When the world’s second-largest meat producer forecasts a plus of 15% for its pork exports, this shows plenty of confidence. It’s therefore all the more remarkable when even this high expectation is exceeded. In fact, Brazil’s success in the meat export market has long left first predictions far behind. The 2020 exports in this sector promise a growth on the year of more than one-fifth, resulting in its pig meat shipments abroad topping the million-tonne mark for the first time ever. And Brazil’s exports of beef also race from record to record with an expected 6% to 2.5 million tonnes (m t) expected for 2020. What’s more, the trend shows no sign of diminishing. So what does this mean for EU meat exports?
In a first overview of the coming calendar year, the US Embassy in Brasilia predicts notable growth for pig meat (+ 5 % to 4.3 m t) and beef production (+ 4 % to 10.5 m t) in Brazil. These growth rates lie way above the estimates for the EU and the USA. For example, the EU Commission reckons on a regressive beef production trend in Europe and only marginal expansion for pig meat.
The expected growth in Brazil is based on the following assumptions: Increasing exports (for beef and pork), mainly to China. But rising domestic consumption too, based on a prognosis that Brazil’s gross national product (GNP) will increase by 4 % in 2021, accompanied by a decrease in the country’s inflation rate.
The South American land’s export trade also profits strongly from the national currency’s weakness against the US dollar. This year alone, the Real has so far lost around 30 % in value against the US currency thus supporting the competitiveness of Brazilian products. US analysts reckon that this value loss will continue, albeit in a more moderate form, for the rest of 2020. On top of this come expectations of bumper maize and soya harvests in the new season, a bounty leading to expectations of low pig feed costs.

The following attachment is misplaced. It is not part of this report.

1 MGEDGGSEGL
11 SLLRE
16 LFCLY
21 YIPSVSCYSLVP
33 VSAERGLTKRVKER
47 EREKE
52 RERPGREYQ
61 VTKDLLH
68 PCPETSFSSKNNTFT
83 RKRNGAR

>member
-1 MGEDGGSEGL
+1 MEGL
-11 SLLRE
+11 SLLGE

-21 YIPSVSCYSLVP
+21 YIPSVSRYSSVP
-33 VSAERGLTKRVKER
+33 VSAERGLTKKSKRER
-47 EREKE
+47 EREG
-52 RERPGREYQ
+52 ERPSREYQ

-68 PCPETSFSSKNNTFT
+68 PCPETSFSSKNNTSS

The foreseeable high foreign demand indicates that the importance of exports will continue to increase. With beef, about half the expected 400,000 t growth in production is predestined for shipment abroad. As for pig meat, the growing domestic demand (+ 120,000 t) is a much larger factor than the estimated export increase (+ 65,000 t). Expected is that around 25 % of the country’s beef production will go for export in 2021, and 27 % of all pork output. Brazil’s export balance in this sector dramatically reflects the effect of African Swine Fever (ASF) outbreaks in China. Even in the first half of 2020, tonnage of beef shipped to China (including Hongkong) was up 80 % on the same period of the previous year to 470,000 t. With this, China’s share in Brazil’s total beef exports rose to 57%. During the same period, the 41,000 t of Brazilian beef shipped to the EU (27) represented one third of all beef imports into the union.
A similar picture applies for pig meat. Here, Brazil’s exports to China/Hongkong in the first six months of 2019 totalled just under 150,000 t, with this doubling for the same period in 2020 to nearly 300,000 t. With that, Beijing is presently buying 70 % of all pig meat exports from Brazil. If the other national customers in Asia are added, Brazil’s market share in the region rises to 80 %. Out of the remaining pig meat exported by Brazil, 11 % is shipped to Latin American neighbours.
The present signs indicate that Brazil’s beef and pork exports will continue their upward trends in the coming year and further secure the country’s position as second-largest supplier in this market after the USA. But it’s unlikely this expansion in the pig meat export business will negatively affect EU exports in this sector to third countries. As long as China has to struggle with the effects of ASF, all exporting countries should be able to profit from the high demand out of China – although now, of course, Germany is for the moment on the side lines following evidence of ASF found in wild pigs on German ground. As far as beef is concerned, EU exporters, with a market share in China of around 7 %, play only a minor role. Latest indications are that EU deliveries will hit 80,000 t and so end slightly up on the year.